Florida announces $12M for first responders' mental health

Talk to many firefighters and they’ll explain that "suck it up and get on the truck" mentality.

"Coming from a law enforcement family, to talk about feelings and emotions is a challenge at times," admitted firefighter Dustin Hawkins. "After my father, being 30 years in law enforcement, I just now coaxed him into the ‘snuggle with the struggle.’ I have to tackle the man to hug the man."

But as of today, mental health assistance is on the fast track to Florida first responders, to the tune of $12 million.

"We need to have resources as people have challenges involving mental health resiliency," said Governor Ron DeSantis.

At a roundtable Friday afternoon, Florida’s first lady Casey DeSantis announced $12 million in funding to expand peer-to-peer mental health services available for first responders through the Department of Children and Families (DCF) to bolster existing prevention and intervention services for first responders and their families.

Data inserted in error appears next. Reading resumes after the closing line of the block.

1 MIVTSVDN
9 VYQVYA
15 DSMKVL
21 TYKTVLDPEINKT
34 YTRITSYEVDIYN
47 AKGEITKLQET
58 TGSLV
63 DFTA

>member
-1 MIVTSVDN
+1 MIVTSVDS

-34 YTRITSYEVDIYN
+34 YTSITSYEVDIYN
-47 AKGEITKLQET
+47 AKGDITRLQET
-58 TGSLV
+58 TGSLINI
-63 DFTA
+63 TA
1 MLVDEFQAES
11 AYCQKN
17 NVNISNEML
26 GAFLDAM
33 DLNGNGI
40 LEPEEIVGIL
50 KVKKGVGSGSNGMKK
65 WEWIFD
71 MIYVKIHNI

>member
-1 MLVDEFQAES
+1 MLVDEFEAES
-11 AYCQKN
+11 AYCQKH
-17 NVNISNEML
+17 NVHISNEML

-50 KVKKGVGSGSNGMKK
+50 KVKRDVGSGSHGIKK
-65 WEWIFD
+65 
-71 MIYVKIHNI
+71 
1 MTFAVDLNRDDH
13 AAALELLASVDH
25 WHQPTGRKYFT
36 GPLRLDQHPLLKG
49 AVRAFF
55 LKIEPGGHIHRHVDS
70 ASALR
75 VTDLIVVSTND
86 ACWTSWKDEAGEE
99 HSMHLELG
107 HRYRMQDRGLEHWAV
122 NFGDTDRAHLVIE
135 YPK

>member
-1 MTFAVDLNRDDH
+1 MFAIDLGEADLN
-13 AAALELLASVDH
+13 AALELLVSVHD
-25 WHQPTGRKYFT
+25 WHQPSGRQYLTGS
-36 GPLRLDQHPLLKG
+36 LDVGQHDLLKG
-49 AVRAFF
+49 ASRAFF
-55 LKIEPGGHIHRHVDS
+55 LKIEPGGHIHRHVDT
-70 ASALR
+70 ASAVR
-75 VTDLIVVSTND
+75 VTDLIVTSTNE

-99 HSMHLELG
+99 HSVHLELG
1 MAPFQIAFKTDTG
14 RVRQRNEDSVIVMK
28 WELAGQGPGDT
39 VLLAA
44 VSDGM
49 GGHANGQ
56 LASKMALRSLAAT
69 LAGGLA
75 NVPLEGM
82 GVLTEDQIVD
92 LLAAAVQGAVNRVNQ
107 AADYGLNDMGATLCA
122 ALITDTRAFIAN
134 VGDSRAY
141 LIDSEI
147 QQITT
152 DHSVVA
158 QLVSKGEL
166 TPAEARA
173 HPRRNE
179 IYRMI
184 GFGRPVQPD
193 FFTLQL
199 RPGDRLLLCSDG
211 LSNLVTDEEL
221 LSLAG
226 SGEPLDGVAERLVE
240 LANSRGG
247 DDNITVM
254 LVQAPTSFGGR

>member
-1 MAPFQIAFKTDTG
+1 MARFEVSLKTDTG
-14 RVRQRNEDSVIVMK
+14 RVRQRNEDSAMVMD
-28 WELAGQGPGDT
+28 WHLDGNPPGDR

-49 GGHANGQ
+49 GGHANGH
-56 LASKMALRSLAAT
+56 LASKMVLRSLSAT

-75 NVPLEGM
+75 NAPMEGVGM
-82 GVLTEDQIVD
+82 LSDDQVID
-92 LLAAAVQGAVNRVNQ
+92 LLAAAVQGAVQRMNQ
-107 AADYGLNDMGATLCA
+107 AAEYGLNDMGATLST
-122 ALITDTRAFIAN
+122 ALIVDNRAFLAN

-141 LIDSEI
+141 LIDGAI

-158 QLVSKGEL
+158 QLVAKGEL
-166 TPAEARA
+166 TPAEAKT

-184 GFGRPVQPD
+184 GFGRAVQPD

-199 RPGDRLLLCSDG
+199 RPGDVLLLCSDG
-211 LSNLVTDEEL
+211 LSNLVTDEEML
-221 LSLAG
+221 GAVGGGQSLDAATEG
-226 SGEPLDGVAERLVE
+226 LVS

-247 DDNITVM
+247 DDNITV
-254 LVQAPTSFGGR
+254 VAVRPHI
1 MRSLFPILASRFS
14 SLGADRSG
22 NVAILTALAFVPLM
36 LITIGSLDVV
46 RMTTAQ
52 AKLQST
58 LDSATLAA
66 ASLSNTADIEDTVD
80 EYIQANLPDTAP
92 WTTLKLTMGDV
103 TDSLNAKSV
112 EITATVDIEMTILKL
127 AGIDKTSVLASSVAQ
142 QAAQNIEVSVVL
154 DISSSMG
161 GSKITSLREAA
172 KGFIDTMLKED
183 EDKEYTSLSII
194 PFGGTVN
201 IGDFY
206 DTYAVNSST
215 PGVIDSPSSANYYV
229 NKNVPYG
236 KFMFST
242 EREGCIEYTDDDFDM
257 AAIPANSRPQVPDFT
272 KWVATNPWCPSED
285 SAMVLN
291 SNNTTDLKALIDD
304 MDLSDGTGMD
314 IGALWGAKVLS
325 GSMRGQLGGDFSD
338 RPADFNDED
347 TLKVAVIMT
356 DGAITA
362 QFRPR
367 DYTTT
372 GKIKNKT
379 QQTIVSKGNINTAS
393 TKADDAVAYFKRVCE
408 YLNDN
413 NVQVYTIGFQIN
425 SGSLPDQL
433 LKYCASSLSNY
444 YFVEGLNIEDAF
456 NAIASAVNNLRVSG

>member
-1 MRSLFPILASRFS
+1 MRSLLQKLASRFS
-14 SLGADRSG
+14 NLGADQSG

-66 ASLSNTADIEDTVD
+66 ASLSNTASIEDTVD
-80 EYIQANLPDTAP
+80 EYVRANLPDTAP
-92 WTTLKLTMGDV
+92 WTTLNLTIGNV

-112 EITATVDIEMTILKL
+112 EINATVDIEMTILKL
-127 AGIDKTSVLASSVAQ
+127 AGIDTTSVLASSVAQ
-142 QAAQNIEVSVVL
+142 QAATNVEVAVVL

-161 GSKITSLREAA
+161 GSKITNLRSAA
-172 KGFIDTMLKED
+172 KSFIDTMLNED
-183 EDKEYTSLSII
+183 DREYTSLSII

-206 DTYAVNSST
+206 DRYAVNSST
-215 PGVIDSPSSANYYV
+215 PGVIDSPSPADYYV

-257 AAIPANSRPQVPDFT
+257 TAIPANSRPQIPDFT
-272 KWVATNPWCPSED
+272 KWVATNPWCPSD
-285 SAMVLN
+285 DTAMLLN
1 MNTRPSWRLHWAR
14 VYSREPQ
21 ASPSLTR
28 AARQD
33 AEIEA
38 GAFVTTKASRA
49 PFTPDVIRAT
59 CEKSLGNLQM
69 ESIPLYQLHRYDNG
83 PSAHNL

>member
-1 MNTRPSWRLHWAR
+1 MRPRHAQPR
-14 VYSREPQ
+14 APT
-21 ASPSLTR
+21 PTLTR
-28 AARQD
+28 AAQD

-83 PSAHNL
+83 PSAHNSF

"We’ve been committed that you have the help that you need, and we’re just going to build upon that," the first lady said.

DCF Secretary Shevaun Harris explained how the money will be spent.

"With the $12 million, we’ll initiate a competitive procurement that focuses on expanding access to critical mental health resources," Harris said.

That includes crisis lines, peer support, and on-the-scene counselors.

Rescue workers with Miami Dade Fire Rescue embrace after a moment of silence near the memorial site for victims of the collapsed 12-story Champlain Towers South condo building on July 07, 2021 in Surfside, Florida. (Photo by Anna Moneymaker/Getty Ima

Longtime firefighter Rick Vila says he saw a huge difference counselors made during his 11-day stint at the Surfside condo collapse over the summer.

"Basically when everything is all said and done they just look at you and go, are you good? The firefighter in you goes, ‘I’m good,’" said Capt. Rick Vila. "The first time in my career, being deployed in Surfside, there were hundreds of counselors in that camp. I’ve never seen so much of an outreach to us first responders."

He and other firefighters like Dustin Hawkins believe it’s a mentality shift that was a long-time coming – and this money will be there to support it.

"What this opportunity affords is growth. It shows us that we do not go at this alone," he added.